The same scenario has been duplicated globally. But when theres an exchange such as Arbinet available to a given countrys incumbent phone company, it has a chance to sell capacity at fire-sale prices and thus undercut its newly born competitors. "One way the [incumbent monopoly] has to hold onto a market is to offer a cheaper rate on the exchange," Hockemeier said. He claims Arbinet has attracted several such large carriers.

Besides the Tier 1 carriers, Arbinet is also signing up plenty of smaller players buying and selling VOIP minutes.

While they comprise a mere 2 percent of the 200 billion to 250 billion voice-minutes market, they now represent about 20 percent of Arbinets business.

VOIP providers like the nimbleness they get from Arbinet. A new market for such a provider might include, for example, such transitory populations of phone users as a boatful of merchant marines who pull into a harbor and buy phone cards en masse. Overnight, capacity need surges, yet a few weeks later, the ship is back to sea and capacity zeros out. Obviously, for a service provider, provisioning such fleeting demand by investing in equipment would be a waste of money. "Youre not going to put gateways there for a month or two of business," said a spokesman for a VOIP provider who requested anonymity. "An exchange allows you to take advantage of it without putting up boxes everyplace."

The VOIP spokesman also likes the company Arbinet keeps: The exchange claims seven of the top 10 carriers as members. After all, an exchange "is only as good as its constituents," he said. "[Given the financial standing of Arbinets Tier 1 members], theres a certain amount of financial diffusion there, if the buyers default."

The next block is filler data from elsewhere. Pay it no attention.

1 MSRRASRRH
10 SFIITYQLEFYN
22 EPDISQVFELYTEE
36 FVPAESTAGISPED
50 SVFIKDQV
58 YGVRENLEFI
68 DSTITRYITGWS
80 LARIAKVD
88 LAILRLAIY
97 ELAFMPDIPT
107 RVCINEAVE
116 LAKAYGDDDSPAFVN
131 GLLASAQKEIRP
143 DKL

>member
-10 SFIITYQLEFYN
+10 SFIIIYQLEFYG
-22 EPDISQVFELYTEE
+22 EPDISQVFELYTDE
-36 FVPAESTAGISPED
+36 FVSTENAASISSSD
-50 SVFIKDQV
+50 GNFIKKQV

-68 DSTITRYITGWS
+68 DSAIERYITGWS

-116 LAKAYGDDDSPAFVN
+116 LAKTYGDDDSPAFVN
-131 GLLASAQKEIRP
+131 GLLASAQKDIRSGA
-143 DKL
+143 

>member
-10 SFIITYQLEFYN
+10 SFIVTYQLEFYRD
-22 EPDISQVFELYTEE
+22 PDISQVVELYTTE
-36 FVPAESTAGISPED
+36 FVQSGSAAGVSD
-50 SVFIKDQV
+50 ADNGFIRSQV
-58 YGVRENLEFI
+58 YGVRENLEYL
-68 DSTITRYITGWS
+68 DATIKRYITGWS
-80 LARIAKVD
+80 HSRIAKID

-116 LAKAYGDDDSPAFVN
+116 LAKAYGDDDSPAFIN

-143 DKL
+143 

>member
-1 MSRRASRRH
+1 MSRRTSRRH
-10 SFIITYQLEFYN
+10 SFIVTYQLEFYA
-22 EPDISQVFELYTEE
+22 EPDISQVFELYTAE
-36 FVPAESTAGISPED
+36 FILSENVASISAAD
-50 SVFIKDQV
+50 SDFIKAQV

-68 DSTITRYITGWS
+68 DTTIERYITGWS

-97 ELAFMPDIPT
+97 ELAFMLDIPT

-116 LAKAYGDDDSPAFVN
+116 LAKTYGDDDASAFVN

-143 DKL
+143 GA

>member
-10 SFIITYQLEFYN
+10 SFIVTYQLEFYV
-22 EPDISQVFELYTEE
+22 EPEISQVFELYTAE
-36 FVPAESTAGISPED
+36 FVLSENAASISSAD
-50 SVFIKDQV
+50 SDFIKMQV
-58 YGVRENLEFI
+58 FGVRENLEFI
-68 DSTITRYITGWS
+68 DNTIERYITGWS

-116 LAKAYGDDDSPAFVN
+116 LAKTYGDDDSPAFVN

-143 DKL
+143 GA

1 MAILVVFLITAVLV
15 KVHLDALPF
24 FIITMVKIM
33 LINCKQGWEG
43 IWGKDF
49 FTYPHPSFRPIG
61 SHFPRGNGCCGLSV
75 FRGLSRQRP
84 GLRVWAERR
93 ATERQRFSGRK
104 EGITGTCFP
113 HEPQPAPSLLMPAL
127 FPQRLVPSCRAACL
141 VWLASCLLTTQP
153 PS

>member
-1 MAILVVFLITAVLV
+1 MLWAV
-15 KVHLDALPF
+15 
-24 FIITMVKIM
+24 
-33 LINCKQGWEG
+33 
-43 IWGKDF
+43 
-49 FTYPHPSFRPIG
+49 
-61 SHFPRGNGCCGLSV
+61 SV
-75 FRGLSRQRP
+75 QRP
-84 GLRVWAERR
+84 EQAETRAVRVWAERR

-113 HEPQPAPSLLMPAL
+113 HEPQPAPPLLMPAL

Although Arbinet is not yet profitable—and officials wont predict when it might be—the independent e-marketplaces business model will probably help it survive even the currently eroding prices on the global telecom capacity market, predicted Seth Libby, an analyst with The Yankee Group, in Boston. Thats because Arbinet isnt attempting to change the market so much as provide good alternatives to how it works.

"Theyre ... taking processes like phone calls, networks and industry contacts to do business and centralizing them to some extent," Libby said. "You can pick up the phone and have access, the ability to buy from anybody else almost in real time from any other entity connected to those facilities. When youre looking to get capacity, you can call all those contacts at once and compare all those prices. ... As far as improving transaction processes, exchanges still do make sense."

 
 
 
 
Lisa Vaas is News Editor/Operations for eWEEK.com and also serves as editor of the Database topic center. Since 1995, she has also been a Webcast news show anchorperson and a reporter covering the IT industry. She has focused on customer relationship management technology, IT salaries and careers, effects of the H1-B visa on the technology workforce, wireless technology, security, and, most recently, databases and the technologies that touch upon them. Her articles have appeared in eWEEK's print edition, on eWEEK.com, and in the startup IT magazine PC Connection. Prior to becoming a journalist, Vaas experienced an array of eye-opening careers, including driving a cab in Boston, photographing cranky babies in shopping malls, selling cameras, typography and computer training. She stopped a hair short of finishing an M.A. in English at the University of Massachusetts in Boston. She earned a B.S. in Communications from Emerson College. She runs two open-mic reading series in Boston and currently keeps bees in her home in Mashpee, Mass.